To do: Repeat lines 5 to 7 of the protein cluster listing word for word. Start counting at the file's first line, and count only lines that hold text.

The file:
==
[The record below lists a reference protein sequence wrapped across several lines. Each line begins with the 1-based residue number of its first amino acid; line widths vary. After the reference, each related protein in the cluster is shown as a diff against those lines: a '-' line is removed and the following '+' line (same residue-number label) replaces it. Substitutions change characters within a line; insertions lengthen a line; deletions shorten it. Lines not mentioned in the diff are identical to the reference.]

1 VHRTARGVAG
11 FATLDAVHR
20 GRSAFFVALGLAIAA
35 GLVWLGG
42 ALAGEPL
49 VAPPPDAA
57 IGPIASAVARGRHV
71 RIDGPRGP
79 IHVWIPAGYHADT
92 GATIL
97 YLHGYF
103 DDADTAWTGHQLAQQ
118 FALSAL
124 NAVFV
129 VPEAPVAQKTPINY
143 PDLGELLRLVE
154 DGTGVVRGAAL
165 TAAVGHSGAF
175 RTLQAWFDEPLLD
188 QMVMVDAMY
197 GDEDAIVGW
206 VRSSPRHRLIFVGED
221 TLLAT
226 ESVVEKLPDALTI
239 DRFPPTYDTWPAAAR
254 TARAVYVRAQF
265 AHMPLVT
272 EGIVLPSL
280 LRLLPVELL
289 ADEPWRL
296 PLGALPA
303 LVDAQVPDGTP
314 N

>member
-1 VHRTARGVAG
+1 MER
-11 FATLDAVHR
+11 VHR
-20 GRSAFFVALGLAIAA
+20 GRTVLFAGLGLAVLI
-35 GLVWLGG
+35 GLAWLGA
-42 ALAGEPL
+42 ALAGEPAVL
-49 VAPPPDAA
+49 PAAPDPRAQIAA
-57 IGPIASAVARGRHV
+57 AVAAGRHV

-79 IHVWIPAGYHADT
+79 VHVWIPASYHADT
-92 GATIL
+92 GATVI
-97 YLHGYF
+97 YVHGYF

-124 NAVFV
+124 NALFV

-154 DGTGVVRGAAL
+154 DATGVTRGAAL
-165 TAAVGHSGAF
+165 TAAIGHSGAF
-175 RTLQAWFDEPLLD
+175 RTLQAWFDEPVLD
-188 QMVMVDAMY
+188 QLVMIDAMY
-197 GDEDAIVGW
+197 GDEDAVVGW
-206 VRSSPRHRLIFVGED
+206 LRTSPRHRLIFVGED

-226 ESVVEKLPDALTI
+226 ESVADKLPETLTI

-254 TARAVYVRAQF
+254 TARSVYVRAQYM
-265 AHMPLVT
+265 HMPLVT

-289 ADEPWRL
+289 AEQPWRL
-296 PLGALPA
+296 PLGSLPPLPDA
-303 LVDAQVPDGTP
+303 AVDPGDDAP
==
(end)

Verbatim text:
35 GLVWLGG
42 ALAGEPL
49 VAPPPDAA